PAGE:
How to achieve vegetable brassica earliness

It is important to produce a complete crop canopy as soon as possible after planting and then to maintain productive leaf areas for a long period, in order to maximize growth as any early loss in brassica growth and yield potential cannot be redressed.

Nitrogen deficiency limits yield and delays maturity

Effect of nitrogen source on white cabbage earliness

Effect of nitrogen rate on broccoli – earliness vs yield

Nitrogen uptake rate of broccoli vs white cabbage

Fast growing types (e.g. cauliflower and broccoli) require a high nitrogen supply as they have high nitrogen uptake rates and a high nitrogen requirement, particularly during early growth

Slower developing types (e.g. cabbages) – particularly those growing at lower temperatures and lower radiation conditions – take longer to utilise the N needed for high yields

Effect of starter nitrogen on broccoli yield

By ensuring a good supply to the outer leaves, they will develop strongly and support later growth by providing assimilates and also redistributing nitrogen needed for high brassica yields. Failure to get nitrogen into these leaves by using inadequate low rates in early fertiliser applications will result in lower brassica yields. Later applications cannot make up for this.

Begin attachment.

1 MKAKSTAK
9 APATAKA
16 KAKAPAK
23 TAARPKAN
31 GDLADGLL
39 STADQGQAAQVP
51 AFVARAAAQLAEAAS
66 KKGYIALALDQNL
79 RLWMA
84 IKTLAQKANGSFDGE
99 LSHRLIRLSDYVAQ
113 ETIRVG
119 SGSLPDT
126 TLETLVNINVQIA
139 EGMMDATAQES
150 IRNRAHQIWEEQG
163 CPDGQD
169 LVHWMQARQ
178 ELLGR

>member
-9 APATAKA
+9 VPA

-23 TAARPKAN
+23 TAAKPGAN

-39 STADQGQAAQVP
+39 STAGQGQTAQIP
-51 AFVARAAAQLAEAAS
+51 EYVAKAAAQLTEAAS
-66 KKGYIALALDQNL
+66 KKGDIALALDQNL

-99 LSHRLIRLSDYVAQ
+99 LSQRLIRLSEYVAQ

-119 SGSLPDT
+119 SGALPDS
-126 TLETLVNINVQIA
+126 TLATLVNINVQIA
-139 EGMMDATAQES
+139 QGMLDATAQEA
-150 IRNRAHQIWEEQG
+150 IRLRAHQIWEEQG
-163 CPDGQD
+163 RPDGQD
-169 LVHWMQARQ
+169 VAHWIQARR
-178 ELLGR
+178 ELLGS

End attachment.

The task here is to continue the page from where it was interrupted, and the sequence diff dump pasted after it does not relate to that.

Potassium is required to ensure brassica earliness

Potassium uptake in broccoli

Potassium plays a crucial role in the energy status of plants. Brassicas have a relatively high potassium requirement, and up to 2.7-5.1 kg of potassium is required per tonne of crop. Uptake follows growth, so it is essential that potassium supply mirrors key growth needs.

Potassium rates of 225 kg/ha and above produce responses on high yielding sites, increasing both plant biomass and resultant head weight and yield.

Potassium yield response in cabbage

Potassium yield response in cauliflower

Potassium yield response in leafy brassicas

Vegetable brassica agronomy and fertiliser advice
Vegetable brassica agronomy and fertiliser advice

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